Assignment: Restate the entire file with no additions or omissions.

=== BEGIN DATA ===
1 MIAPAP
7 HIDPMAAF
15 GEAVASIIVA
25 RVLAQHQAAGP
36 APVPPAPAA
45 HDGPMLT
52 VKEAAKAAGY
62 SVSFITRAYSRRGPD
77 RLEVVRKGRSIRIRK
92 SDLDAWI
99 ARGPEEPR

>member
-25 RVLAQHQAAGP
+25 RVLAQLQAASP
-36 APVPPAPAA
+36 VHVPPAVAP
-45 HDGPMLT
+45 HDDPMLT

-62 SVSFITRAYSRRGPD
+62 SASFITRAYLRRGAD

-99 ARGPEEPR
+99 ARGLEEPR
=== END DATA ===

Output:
1 MIAPAP
7 HIDPMAAF
15 GEAVASIIVA
25 RVLAQHQAAGP
36 APVPPAPAA
45 HDGPMLT
52 VKEAAKAAGY
62 SVSFITRAYSRRGPD
77 RLEVVRKGRSIRIRK
92 SDLDAWI
99 ARGPEEPR

>member
-25 RVLAQHQAAGP
+25 RVLAQLQAASP
-36 APVPPAPAA
+36 VHVPPAVAP
-45 HDGPMLT
+45 HDDPMLT

-62 SVSFITRAYSRRGPD
+62 SASFITRAYLRRGAD

-99 ARGPEEPR
+99 ARGLEEPR